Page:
After his first three albums, commonly referred to as the Education Trilogy due to the album and track titles, Kanye’s career and work began to take a different path, changing both his course as well as the development of the hip-hop genre after them. First there was the 2007 feud that developed between Kanye and 50 Cent to determine who was more influential in the music industry. Instead of making a diss-track, according to hip-hop tradition, the two stars decided to challenge one another in the market, debating publicly about who would sell the most albums. With Graduation (2007), Kanye successfully outsold 50 Cent’s The Massacre (2005). Graduation was significant for hip-hop and music overall. The beats Kanye sampled on the album as well as in his junior work mixed electronic, dance, and other forms of music uncommon to hip-hop’s dominant sound at that time. Most other contemporary albums were shaped by the sounds of Bling era or the gangster rap tradition and had taken on a club-friendly sound, but Kanye’s third album began to chart a new course for music. West is a force to be reckoned with, whether you enjoy his music or not, because of the ways he has shaped the sound.

When I heard about his pro-Trump rant after watching a Saturday Night Live skit, I wondered: how did we get here? Where is the Kanye that had spoken to my own experiences with negotiating the uneven terrain of this country while holding onto my roots?Kanye’s genre-shaping work began to negatively affect his artistry, taking him away from the kind of music with which he began and which had initially drawn me in. Kanye’s music became increasingly self-consumed. His hits centered him and his experiences as celebrity. My interest in his music declined as his career soared because his stardom made him increasingly out of touch. The aesthetics and the sounds began to reflect his commodification.

Though Kanye does not resemble the positions of all hip hop artists, his impact is one of historical significance in the  form of hip-hop and the national culture overall. The parallels of Eazy-E’s early 1990s politics and Kanye’s early 2010s politics have made engagement with anti-Black presidential administrations a thread tangling up the history of hip-hop. Kanye does not intend to be a loudspeaker for the oppressed, nor does he have plans to champion anybody else’s struggle. I identify his actions as a point of analysis and critique because of the impact his career and presence alone have made on young people and the national popular cultural consciousness, including through his wearing of the odious and offensive MAGA hat. Visibility and acceptance of the genre as a national phenomenon has at least since’s E’s visit shown the corrosiveness of banal celebrity culture to the form. Kanye’s political and musical evolutions suggest that we live in a world where the revolution can be bought and sold like a pair of Nike shoes or Kanye’s next anticipated album.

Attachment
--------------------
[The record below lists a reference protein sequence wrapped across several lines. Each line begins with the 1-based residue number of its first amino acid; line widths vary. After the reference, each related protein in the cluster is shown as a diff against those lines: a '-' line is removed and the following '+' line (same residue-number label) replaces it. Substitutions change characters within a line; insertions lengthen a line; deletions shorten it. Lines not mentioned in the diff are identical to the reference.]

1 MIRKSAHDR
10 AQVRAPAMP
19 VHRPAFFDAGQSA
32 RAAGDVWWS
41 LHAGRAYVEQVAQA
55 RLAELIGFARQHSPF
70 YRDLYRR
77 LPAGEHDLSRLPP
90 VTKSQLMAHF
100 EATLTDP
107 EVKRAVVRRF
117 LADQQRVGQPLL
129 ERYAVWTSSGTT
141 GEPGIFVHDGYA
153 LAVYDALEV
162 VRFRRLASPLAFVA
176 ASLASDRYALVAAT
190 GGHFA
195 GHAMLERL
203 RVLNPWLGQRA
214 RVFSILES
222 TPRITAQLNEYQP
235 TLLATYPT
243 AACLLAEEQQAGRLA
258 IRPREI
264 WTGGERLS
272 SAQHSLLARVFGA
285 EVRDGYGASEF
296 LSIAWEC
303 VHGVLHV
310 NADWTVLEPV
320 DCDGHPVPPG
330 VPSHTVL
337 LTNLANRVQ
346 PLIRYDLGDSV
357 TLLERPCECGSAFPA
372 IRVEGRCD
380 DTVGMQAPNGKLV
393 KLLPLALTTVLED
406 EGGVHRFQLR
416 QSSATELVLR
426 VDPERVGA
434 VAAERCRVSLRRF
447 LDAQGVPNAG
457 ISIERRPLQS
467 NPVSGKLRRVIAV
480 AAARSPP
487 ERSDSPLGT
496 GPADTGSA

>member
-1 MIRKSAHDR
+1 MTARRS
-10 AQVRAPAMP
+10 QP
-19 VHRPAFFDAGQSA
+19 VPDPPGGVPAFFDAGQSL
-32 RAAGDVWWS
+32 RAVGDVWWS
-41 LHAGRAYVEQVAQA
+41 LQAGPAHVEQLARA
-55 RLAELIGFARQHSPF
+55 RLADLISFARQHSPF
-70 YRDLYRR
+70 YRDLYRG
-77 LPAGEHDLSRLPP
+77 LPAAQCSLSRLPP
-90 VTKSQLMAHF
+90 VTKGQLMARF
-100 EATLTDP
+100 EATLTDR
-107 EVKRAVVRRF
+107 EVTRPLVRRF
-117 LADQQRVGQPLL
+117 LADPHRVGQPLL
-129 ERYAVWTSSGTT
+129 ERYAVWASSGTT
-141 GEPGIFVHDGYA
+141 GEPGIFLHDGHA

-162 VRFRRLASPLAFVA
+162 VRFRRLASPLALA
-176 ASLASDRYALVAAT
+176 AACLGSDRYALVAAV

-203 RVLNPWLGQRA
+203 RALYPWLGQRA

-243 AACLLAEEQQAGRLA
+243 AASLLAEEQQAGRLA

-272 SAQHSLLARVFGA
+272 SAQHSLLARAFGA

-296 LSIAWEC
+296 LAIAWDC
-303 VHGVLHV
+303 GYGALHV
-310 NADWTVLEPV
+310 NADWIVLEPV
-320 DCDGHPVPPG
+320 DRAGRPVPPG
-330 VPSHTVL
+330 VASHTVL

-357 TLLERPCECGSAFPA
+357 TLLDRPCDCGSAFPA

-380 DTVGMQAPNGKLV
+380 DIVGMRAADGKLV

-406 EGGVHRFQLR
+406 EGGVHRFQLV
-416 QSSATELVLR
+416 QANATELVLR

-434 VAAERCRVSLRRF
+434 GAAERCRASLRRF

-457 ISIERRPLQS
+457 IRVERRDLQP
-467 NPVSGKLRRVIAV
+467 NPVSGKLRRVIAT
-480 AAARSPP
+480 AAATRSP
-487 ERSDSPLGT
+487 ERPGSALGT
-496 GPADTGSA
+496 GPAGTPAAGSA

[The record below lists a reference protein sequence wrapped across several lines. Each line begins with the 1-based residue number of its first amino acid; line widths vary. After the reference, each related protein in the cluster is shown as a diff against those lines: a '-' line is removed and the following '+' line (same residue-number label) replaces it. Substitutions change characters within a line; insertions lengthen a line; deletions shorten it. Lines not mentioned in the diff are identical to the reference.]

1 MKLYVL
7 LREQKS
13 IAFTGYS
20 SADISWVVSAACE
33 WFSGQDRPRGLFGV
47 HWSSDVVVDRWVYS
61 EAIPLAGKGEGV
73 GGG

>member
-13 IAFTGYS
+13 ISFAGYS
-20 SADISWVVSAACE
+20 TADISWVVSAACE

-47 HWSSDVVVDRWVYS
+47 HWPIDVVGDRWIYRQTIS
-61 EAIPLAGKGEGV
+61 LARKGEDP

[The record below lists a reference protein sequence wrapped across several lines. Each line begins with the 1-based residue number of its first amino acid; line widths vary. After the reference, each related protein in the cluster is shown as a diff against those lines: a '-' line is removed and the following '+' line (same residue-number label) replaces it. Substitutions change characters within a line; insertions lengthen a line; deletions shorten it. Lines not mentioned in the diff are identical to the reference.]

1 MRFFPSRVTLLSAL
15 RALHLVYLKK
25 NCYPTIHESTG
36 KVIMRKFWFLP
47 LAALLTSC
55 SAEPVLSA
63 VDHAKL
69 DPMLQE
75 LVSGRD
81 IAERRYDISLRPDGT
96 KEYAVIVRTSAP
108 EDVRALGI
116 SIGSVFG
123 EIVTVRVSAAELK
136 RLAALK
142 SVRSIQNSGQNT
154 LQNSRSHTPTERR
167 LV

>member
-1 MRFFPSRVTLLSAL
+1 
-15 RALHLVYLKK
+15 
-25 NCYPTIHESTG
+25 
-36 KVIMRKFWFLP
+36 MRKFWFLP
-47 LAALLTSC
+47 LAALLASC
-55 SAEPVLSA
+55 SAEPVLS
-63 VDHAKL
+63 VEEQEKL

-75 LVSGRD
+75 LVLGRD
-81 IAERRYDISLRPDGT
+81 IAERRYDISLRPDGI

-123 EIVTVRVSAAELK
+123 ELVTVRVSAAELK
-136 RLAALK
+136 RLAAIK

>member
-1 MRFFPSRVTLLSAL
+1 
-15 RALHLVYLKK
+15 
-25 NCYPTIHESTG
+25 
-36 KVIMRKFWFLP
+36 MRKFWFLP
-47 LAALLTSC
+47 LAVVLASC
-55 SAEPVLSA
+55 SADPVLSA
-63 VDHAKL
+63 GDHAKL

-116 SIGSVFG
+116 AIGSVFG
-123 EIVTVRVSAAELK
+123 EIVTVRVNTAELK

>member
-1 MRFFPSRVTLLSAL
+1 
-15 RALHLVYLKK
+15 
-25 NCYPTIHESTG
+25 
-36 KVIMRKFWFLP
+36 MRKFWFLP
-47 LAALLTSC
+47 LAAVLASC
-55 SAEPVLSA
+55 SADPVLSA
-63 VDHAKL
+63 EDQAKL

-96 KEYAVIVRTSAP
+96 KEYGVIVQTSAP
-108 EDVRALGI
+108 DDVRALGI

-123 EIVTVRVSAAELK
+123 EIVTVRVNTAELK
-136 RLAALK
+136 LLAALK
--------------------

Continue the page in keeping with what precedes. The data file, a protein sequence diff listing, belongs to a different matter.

How does the commodification of hip-hop’s radical potential shape and inform the ways we organize in cultural movements against racism or mobilize for Black liberation in America through performance? What new forms will emerge in this ongoing struggle to subvert and avert the dangers of commodification on our daily lives and in our shared culture? Where do we go from here?

In an era in which banal celebrity culture now resides in the nation’s highest halls of power, social justice and cultural movements must retain a sense of autonomy from the capitalist society in which we are all entrenched. We must continue to create spaces and forms that resist and antagonize oppressive power structures over a fiery beat.

*This piece grew out of a workshop on blogging organized by graduate students in the W.E.B. Du Bois Department of Afro-American Studies at UMass who met with editors of Black Perspectives to craft these pieces. 

Copyright © AAIHS. May not be reprinted without permission.